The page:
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Where should I put the Excel VBA code?

A common mistake among new VBA programmers is that they put code in the wrong module. When this happens, Excel cannot find the code and cannot execute it. This course describes the different types of modules in Excel VBA, and what you should and shouldn't put in each type.

Excel VBA Code Modules

In Excel VBA, there are four main types of modules:

  • Workbook and Sheet Modules: which contain event procedures for the workbook, and worksheets and chart sheets.
  • User Forms: which contain code for the controls on a UserForm object.
  • Standard Modules: which contain custom macros and functions.
  • Class Modules: which contain Property Let, Get, and Set procedures for Objects that you create.

It matters very much where you put your code.

Standard Modules

Standard Modules also called simply Code Modules or just Modules, are where you put most of your VBA code. Your basic macros and your custom function (User Defined Functions) should be in these modules. For the novice programmer, all your code will be in standard modules. In addition to your basic procedures, the code modules should contain any Declare statements to external functions (Windows APIs or other DLLs), and custom Data Structures defined with the Type statement.

Your workbook's VBA Project can contain as many standard code modules as you want. This makes it easy to split your procedure into different modules for organization and ease of maintenance. For example, you could put all your database procedures in a module named DataBase, and all your mathematical procedures in another module called Math. As long as a procedure isn't declared with the Private keyword, or the module isn't marked as private, you can call any procedure in any module from any other module without doing anything special.

Modules can be exported and imported into other workbooks, and put under version control.

Workbook And Sheet Modules

Workbook And Sheet Modules are special modules tied directly to the Workbook object and to each Sheet object. The module for the workbook is called ThisWorkbook, and each Sheet module has the same name as the sheet that it is part of. These modules should contain the event procedures for the object, and that's all. If you put the event procedures in a standard code module, Excel won't find them, so they won't be executed. And if you put ordinary procedures in a workbook or sheet module, you won't be able to call them without fully qualifying the reference.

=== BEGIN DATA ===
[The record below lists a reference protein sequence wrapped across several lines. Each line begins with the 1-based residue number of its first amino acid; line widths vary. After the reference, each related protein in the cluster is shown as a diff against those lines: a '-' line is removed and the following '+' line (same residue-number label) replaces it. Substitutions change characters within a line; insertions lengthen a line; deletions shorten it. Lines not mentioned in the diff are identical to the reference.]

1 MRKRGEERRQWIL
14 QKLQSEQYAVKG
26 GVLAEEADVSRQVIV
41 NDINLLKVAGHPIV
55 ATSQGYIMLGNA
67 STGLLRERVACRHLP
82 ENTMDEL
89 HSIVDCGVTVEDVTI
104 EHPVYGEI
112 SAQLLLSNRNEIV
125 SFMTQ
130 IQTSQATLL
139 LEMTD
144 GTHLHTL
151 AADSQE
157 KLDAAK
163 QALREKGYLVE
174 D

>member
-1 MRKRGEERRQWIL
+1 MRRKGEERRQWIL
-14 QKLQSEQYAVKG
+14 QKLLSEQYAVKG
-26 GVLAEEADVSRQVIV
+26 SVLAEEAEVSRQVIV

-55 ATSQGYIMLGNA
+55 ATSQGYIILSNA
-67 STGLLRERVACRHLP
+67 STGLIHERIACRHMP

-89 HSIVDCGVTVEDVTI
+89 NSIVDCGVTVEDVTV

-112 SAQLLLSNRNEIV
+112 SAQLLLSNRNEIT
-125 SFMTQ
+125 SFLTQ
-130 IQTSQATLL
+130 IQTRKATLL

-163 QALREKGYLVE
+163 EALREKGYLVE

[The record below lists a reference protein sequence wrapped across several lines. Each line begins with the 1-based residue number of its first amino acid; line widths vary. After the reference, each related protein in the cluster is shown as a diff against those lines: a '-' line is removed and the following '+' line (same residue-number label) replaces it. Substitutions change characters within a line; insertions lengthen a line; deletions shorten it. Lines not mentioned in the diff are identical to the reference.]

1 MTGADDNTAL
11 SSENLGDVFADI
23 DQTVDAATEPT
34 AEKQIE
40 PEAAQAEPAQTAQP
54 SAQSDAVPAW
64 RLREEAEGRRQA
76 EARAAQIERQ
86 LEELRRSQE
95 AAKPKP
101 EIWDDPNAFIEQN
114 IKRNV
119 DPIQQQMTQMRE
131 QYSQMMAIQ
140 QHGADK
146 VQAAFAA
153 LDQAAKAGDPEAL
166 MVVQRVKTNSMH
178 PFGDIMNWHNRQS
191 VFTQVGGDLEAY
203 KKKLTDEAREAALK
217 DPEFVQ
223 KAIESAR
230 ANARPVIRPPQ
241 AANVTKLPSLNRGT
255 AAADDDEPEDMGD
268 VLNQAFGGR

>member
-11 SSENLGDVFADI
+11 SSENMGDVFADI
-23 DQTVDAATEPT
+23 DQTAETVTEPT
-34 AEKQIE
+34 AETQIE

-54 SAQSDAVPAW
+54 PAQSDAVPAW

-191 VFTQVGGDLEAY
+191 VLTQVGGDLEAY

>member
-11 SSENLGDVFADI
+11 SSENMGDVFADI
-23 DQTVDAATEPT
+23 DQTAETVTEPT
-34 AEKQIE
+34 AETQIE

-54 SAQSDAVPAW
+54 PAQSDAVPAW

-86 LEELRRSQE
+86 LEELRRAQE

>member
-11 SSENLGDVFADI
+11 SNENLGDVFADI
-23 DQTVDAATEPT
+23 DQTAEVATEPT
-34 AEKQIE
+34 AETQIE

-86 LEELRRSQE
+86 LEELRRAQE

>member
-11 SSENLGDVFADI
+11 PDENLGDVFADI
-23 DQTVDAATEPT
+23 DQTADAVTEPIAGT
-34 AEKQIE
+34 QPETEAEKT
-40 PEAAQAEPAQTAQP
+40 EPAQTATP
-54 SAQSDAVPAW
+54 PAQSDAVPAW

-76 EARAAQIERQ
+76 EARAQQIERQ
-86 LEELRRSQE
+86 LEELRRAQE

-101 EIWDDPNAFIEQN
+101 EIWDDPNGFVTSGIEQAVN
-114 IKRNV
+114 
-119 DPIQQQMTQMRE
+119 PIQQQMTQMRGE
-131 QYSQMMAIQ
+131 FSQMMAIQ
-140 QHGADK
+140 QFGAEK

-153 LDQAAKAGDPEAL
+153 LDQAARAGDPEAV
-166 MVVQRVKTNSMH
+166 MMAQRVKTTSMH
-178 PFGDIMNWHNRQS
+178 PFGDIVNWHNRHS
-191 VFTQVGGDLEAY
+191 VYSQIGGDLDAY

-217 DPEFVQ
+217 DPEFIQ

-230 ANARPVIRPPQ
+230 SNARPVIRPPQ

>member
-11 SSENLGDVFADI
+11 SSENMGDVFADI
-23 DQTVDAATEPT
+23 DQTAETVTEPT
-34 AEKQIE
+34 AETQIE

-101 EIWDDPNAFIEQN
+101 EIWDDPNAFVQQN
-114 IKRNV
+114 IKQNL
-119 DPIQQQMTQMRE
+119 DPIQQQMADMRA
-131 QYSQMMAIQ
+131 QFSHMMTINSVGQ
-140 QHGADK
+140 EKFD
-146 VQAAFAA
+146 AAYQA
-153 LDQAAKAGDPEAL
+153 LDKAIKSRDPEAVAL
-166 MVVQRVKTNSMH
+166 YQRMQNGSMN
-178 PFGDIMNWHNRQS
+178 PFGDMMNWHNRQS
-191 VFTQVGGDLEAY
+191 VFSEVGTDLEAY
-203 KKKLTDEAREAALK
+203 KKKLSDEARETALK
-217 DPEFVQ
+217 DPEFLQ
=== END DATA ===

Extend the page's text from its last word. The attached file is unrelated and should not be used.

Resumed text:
The sheets can be deleted. Once deleted, the code saved in Sheet Modules will also be deleted, but code stored in Standard Modules is not deleted.

User Form Modules

User Form Modules are part of the UserForm object, and contain the event procedures for the controls on that form. For example, the Click event for a command button on a UserForm is stored in that UserForm's code module. Like workbook and sheet modules, you should put only event procedures for the UserForm controls in this module.

Class Modules

Class Modules are used to create new objects. Class modules is used to handle Application Event Procedures.

Where should I put the Excel VBA code?

Most VBA code should be placed in Standard Modules unless specified.

If you see a comment '------------------ Modules------------------ in the code header that means put the code in a Standard Module. For example:

Put the VBA code in a Sheet Module

'------------------ Sheet ------------------
'------------------ Worksheet ------------------
'------------------ Chart ------------------

Put the VBA code in ThisWorkbook Module

'------------------ ThisWorkbook ------------------

Put the VBA code in a Standard Module

'------------------ Modules------------------

Put the VBA code in a Forms Module

'------------------ Forms ------------------

Put the VBA code in a Class Module

'------------------ Class ------------------

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